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Thursday marked the 156th year that this wonderful place we call home became the state of West Virginia - the only state born during the great Civil War; it being created mostly by the wishes of northerners from what is now our mountain state, but was then, of course, Virginia.

Interestingly, Logan County supplied more men for the Confederate army than any other county in what became a lost cause.

Although, we will never know for certain, June 20 very well could also be the anniversary date of the brutal slaying of Logan's Mamie Thurman in 1932, her body being found on Trace Mountain at Holden the following day.

At some point, I will begin a series of stories that will cover nearly a thousand pages of the trial and Supreme Court appeal of Clarence Stephenson, the black man who was convicted of the gruesome murder of a "lady" who had provided a list of at least 16 Logan area businessmen who she had illicit affairs with, as well as information about the "Amen Club," which was located on the second floor of the Holland building that was built in 1910, but still stands stoically above what once was a part of G.C. Murphy's department store, then referred to as the Dime Store. Like all of the elderly structures still standing in Logan, it has witnessed many villains walk by on the Stratton Street sidewalks.

Prohibition still existed in Logan County when the most famous murder ever in Logan County occurred. Newspaper accounts from the time period remind us of a ravenous time in our history when illegal liquor, prostitution and gambling of all sorts were credited with ghastly deaths that accompanied the consistent loss of limbs and life from coal mining accidents.

In my mind, I can envision the smoke-filled "speakeasy's" that had existed since the very beginning of the Prohibition Era in Logan County from 1920 until 1933.

The Amen Club or Key Club, as it was sometimes referenced, was simply a place for the more noted and elite citizens of the county, especially the City of Logan, to safely congregate and do basically whatever they liked. After all, they were the people who ran Logan County: businessmen, attorneys and politicos of all walks of life who controlled everything from the police departments to the Mayor of Logan.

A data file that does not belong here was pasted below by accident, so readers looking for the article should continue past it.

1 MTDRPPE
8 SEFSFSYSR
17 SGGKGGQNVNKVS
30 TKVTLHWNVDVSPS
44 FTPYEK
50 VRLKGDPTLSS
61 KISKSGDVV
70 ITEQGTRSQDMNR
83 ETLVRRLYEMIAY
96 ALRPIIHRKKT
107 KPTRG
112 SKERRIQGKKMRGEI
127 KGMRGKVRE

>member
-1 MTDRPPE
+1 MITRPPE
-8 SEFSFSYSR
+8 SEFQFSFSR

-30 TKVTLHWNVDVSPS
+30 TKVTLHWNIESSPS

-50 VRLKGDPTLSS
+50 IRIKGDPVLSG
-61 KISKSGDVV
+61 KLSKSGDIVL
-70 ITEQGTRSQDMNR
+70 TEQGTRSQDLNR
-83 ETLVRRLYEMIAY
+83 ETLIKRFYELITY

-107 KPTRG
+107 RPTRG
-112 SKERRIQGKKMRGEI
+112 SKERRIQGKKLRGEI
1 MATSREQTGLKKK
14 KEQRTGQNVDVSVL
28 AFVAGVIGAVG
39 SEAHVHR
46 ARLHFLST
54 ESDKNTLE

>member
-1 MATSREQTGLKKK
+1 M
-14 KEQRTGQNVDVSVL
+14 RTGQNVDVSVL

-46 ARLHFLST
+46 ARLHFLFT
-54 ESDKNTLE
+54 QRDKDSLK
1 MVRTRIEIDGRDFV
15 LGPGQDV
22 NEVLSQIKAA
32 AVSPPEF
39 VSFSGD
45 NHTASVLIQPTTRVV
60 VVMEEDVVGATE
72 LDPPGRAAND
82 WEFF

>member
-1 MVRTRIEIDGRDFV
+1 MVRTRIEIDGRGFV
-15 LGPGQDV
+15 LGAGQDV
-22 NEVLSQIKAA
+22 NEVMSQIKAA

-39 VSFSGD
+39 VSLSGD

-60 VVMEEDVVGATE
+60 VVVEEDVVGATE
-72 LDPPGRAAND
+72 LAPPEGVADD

Even Judge C.C. Chambers, noted for his many moral efforts in newspaper accounts, was not immune to at least some demoralization in his role of simply being a defense attorney in defending guilty parties. His golf course affairs with a Big Creek woman has never even been mentioned until now, as the robe of secrecy is slowly revealed.

However, as shocking as it may come to readers, what if those "smoke-filled" rooms of yesteryear were not the result of just tobacco. You must utilize your imagination by engulfing the following report from the 1930's time period.

Although such early film stars as Charlie Chaplin and Errol Flynn, who many Loganites had watched at the relatively new Midelburg Theatre in Logan after it opened in 1917, were screen stars who got into legal trouble because of their marijuana use, perhaps it was the news that came during the 1930's when 31-year-old rising cinema star Robert Mitchum was arrested for violating narcotics laws that raised the interests of local movie frequenters.

Police in Hollywood said they watched Mitchum and a young lady through a rear bedroom window for over two hours smoking the vile weed, and that 13 marijuana "cigarettes" were in possession of Mitchum contained in a normal cigarette package when he was arrested. The police declared "we have many other important and prominent screen people under surveillances, not only actors and actresses, but others high up in the industry."

Mitchum, who was averaging around $200,000 per movie in the early '30s, would go on to a career of 110 films and many television appearances. The American Film Institute has ranked him as No. 23 on its list of American screen legends of all time.